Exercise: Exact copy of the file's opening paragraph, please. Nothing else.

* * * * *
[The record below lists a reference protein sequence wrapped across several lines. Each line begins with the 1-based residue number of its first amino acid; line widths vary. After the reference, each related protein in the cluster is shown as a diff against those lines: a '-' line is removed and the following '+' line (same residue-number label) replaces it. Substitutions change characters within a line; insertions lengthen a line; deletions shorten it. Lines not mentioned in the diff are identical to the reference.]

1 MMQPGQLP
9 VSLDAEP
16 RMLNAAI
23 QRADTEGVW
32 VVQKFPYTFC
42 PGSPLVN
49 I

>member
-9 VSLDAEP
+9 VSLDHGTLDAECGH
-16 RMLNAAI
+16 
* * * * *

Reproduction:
[The record below lists a reference protein sequence wrapped across several lines. Each line begins with the 1-based residue number of its first amino acid; line widths vary. After the reference, each related protein in the cluster is shown as a diff against those lines: a '-' line is removed and the following '+' line (same residue-number label) replaces it. Substitutions change characters within a line; insertions lengthen a line; deletions shorten it. Lines not mentioned in the diff are identical to the reference.]